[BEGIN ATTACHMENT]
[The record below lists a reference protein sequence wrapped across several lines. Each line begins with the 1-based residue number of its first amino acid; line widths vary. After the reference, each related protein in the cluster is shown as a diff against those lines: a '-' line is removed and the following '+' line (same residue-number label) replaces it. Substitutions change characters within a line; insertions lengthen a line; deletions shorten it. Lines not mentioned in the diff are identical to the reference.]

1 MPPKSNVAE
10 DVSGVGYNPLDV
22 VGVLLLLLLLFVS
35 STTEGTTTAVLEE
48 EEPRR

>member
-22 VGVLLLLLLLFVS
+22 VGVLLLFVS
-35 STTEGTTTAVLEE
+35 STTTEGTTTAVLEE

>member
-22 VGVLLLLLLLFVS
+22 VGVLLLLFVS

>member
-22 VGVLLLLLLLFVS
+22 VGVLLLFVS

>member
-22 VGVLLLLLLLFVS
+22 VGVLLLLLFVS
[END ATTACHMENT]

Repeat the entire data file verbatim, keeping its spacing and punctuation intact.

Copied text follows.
[The record below lists a reference protein sequence wrapped across several lines. Each line begins with the 1-based residue number of its first amino acid; line widths vary. After the reference, each related protein in the cluster is shown as a diff against those lines: a '-' line is removed and the following '+' line (same residue-number label) replaces it. Substitutions change characters within a line; insertions lengthen a line; deletions shorten it. Lines not mentioned in the diff are identical to the reference.]

1 MPPKSNVAE
10 DVSGVGYNPLDV
22 VGVLLLLLLLFVS
35 STTEGTTTAVLEE
48 EEPRR

>member
-22 VGVLLLLLLLFVS
+22 VGVLLLFVS
-35 STTEGTTTAVLEE
+35 STTTEGTTTAVLEE

>member
-22 VGVLLLLLLLFVS
+22 VGVLLLLFVS

>member
-22 VGVLLLLLLLFVS
+22 VGVLLLFVS

>member
-22 VGVLLLLLLLFVS
+22 VGVLLLLLFVS